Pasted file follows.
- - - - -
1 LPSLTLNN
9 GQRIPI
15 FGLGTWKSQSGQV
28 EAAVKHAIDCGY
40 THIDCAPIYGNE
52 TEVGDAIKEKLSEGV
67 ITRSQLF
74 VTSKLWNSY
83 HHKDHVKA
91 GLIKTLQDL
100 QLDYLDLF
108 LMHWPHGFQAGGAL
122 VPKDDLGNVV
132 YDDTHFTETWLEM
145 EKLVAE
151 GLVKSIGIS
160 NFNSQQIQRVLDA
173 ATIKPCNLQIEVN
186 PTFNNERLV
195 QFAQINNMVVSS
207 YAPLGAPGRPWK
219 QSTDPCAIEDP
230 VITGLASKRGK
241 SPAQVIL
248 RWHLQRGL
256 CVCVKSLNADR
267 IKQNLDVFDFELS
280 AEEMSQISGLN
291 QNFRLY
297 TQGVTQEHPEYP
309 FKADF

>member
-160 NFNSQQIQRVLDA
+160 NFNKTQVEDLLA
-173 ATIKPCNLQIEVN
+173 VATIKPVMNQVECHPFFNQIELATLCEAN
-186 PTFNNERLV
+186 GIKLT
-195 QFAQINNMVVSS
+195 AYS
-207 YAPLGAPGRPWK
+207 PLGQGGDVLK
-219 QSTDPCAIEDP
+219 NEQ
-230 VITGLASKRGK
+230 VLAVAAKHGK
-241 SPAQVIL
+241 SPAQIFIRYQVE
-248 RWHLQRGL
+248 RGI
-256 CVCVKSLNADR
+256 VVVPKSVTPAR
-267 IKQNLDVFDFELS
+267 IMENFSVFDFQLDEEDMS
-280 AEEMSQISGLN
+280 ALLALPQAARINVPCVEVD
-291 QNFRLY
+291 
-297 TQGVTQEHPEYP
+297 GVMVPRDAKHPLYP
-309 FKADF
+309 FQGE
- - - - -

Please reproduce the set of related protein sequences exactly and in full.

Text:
1 LPSLTLNN
9 GQRIPI
15 FGLGTWKSQSGQV
28 EAAVKHAIDCGY
40 THIDCAPIYGNE
52 TEVGDAIKEKLSEGV
67 ITRSQLF
74 VTSKLWNSY
83 HHKDHVKA
91 GLIKTLQDL
100 QLDYLDLF
108 LMHWPHGFQAGGAL
122 VPKDDLGNVV
132 YDDTHFTETWLEM
145 EKLVAE
151 GLVKSIGIS
160 NFNSQQIQRVLDA
173 ATIKPCNLQIEVN
186 PTFNNERLV
195 QFAQINNMVVSS
207 YAPLGAPGRPWK
219 QSTDPCAIEDP
230 VITGLASKRGK
241 SPAQVIL
248 RWHLQRGL
256 CVCVKSLNADR
267 IKQNLDVFDFELS
280 AEEMSQISGLN
291 QNFRLY
297 TQGVTQEHPEYP
309 FKADF

>member
-160 NFNSQQIQRVLDA
+160 NFNKTQVEDLLA
-173 ATIKPCNLQIEVN
+173 VATIKPVMNQVECHPFFNQIELATLCEAN
-186 PTFNNERLV
+186 GIKLT
-195 QFAQINNMVVSS
+195 AYS
-207 YAPLGAPGRPWK
+207 PLGQGGDVLK
-219 QSTDPCAIEDP
+219 NEQ
-230 VITGLASKRGK
+230 VLAVAAKHGK
-241 SPAQVIL
+241 SPAQIFIRYQVE
-248 RWHLQRGL
+248 RGI
-256 CVCVKSLNADR
+256 VVVPKSVTPAR
-267 IKQNLDVFDFELS
+267 IMENFSVFDFQLDEEDMS
-280 AEEMSQISGLN
+280 ALLALPQAARINVPCVEVD
-291 QNFRLY
+291 
-297 TQGVTQEHPEYP
+297 GVMVPRDAKHPLYP
-309 FKADF
+309 FQGE